He was ordained on April 12, 1873, and during the three years that followed, Father Scollen worked among the Blackfoot and Cree people. He showed a deep respect for their language and culture, and they, in turn, reportedly loved him. He displayed no interest in converting them into “good subjects of the Crown,” as he would say sarcastically in many of his letters. Scollen saw exactly what that meant in his native Ireland.
Photogravures by Edward S. Curtis 1868-1952, Charles Deering McCormick Library of Special Collections, Northwestern University Libraries
During those years in the mid-1870s, he saw the plight of the First Nations people of Alberta. He watched the bison disappear, hunted to near-extinction by those pouring into the West. Knowing how much the Plains tribes depended on the animal for their food, Scollen believed starvation was a real possibility for his friends.
This realization helped him agree to aid the Canadian government as it sought to make treaties with the First Nations tribes. Unlike the United States, which imposed a succession of individual treaties over time, the Canadian government instituted 11 treaties, each dealing with groups of different tribes, negotiated according to their different circumstances. All, supposedly, were agreements to “rent” the land from First Nations people. In effect, they represented a blatant campaign of land-stealing.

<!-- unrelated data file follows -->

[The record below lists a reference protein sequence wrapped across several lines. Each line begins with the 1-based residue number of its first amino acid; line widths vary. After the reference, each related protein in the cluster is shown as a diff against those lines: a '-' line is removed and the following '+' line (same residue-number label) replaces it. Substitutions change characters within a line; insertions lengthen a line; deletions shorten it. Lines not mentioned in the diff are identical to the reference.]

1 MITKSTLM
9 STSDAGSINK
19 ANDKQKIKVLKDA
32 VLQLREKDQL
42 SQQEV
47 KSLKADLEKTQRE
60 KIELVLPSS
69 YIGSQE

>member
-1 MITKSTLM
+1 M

Scollen served as a kind of intermediary, helping the Canadian government negotiate what are now known as Treaties Six and Seven. Treaty Six, for example, promised food, farming materials and “medicine chests” in exchange for the “rent” of what was mainly Cree tribal land. While the priest was convinced that only farming and learning European practices would save the Indians from extinction, his letters and subsequent writings suggest that he and many Oblate missionaries felt it entirely unnecessary for them to give up their native cultures.
After the treaties were signed, however, the tribes were sent to reservations. When Scollen visited each reserve, he saw the Canadian government wasn’t keeping its promises. The Indian agents often refused to let the tribes farm or take other steps to improve their situations. So Scollen raged against the Canadian Mounted Police, chastised local Protestant congregations and criticized his brother oblates, whom he saw as slow to condemn the conditions.